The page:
“537 designers that show four times a year. That’s about 35,000 looks a year. Even if you’re smart, even if you have the best IQ in the world, there’s no way anyone can remember every single polka-dot look from a season,” explained Alexandra Van Houtte to the Financial Times’ Jo Ellison. The founder of Tagwalk, the Carmen-backed digital fashion database, was recalling her former career as a fashion assistant, and the painfully slow process of trawling through thousands of catwalk images to make moodboards for upcoming shoots. Her solution to this industry problem was to build a search platform on which every item of clothing and each accessory is tagged and organized, and which today, has accumulated 25,000 registered users.
As Ellison writes, what started as a work aid for fashion assistants has become one of the most sophisticated tools in the industry for trend forecasting, research and inspiration. “Our users are every single magazine, every single retailer, every single wholesaler, every single buyer in the world,” said Alexandra. And she also has fashion students, design directors, chief executives and marketeers searching the site. Featuring all the brands that show on the Paris, New York, London and Milan fashion schedules, Tagwalk also allows off-schedule brands to showcase their lookbooks, includes street style images, and last month launched a shoppable function that connects the user with an e-retailer in return for a commission.
Born in France, Alexandra studied Contemporary Chinese Studies at Nottingham University in the UK before pursuing a higher degree in Fashion Media Styling at the London College of Fashion. After interning at Lanvin, she became a full time fashion assistant, and now oversees an office of 12 of her own staff in Paris after securing early investment and support from Carmen. “I invested in Alexandra when Tagwalk was only two months old,” Carmen told the Financial Times. “Investing early on is always a big risk. To give seed money as a co-founding investor at this stage in my life is not as easy as when I was younger, but I make exceptions when I fall in love with the founder or an idea that will disrupt business and our lives as consumers.”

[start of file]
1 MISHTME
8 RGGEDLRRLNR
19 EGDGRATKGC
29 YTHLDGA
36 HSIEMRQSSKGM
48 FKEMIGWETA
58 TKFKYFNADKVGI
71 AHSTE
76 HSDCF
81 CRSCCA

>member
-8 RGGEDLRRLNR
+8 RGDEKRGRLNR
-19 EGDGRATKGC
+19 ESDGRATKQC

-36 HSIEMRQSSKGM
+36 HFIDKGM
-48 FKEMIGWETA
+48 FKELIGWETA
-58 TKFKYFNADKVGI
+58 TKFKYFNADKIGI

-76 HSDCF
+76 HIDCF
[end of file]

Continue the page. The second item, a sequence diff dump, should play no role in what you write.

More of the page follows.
And the investment also taps into Carmen’s recent focus on companies she believes will lessen fashion’s impact on the environment. “I anticipated that designers will have better access to the needs and wants of their clientele, so they can adapt their collections, and that accurate market intelligence will result in less waste,” she said. “The goal is to use the data from Tagwalk so that all designers have a better sense of what their customer wants, and enhance the opportunity to sell directly from the runway. This way, the sell-through is maximised.”
Carmen was also instrumental in introducing Alexandra to Adrian Cheng and Clive Ng of ‘investment club’ C Ventures. “Tagwalk is a small disruption that will create a massive ripple effect across the fashion industry,” said Cheng. “Already it’s changing how fashion research can be done, but the potential is immense.”
Looking to the future, Alexandra’s immediate plans are to launch properly in Asia, as well as to cover more fashion schedules such as Copenhagen and Seoul - she is conscious that she has to capitalise on her innovation as soon as possible as others could soon encroach on her space. And admitting that somewhere down the line she’d love to sell Tagwalk, she caveats this by stating that she didn’t set it up just to make money. Remembering the nights she spent scanning the internet and screenshotting black dresses, she explains that she simply wanted to make fashion less “stupid”, and as Ellison notes, thanks to Alexandra, we’re all getting a lot smarter.
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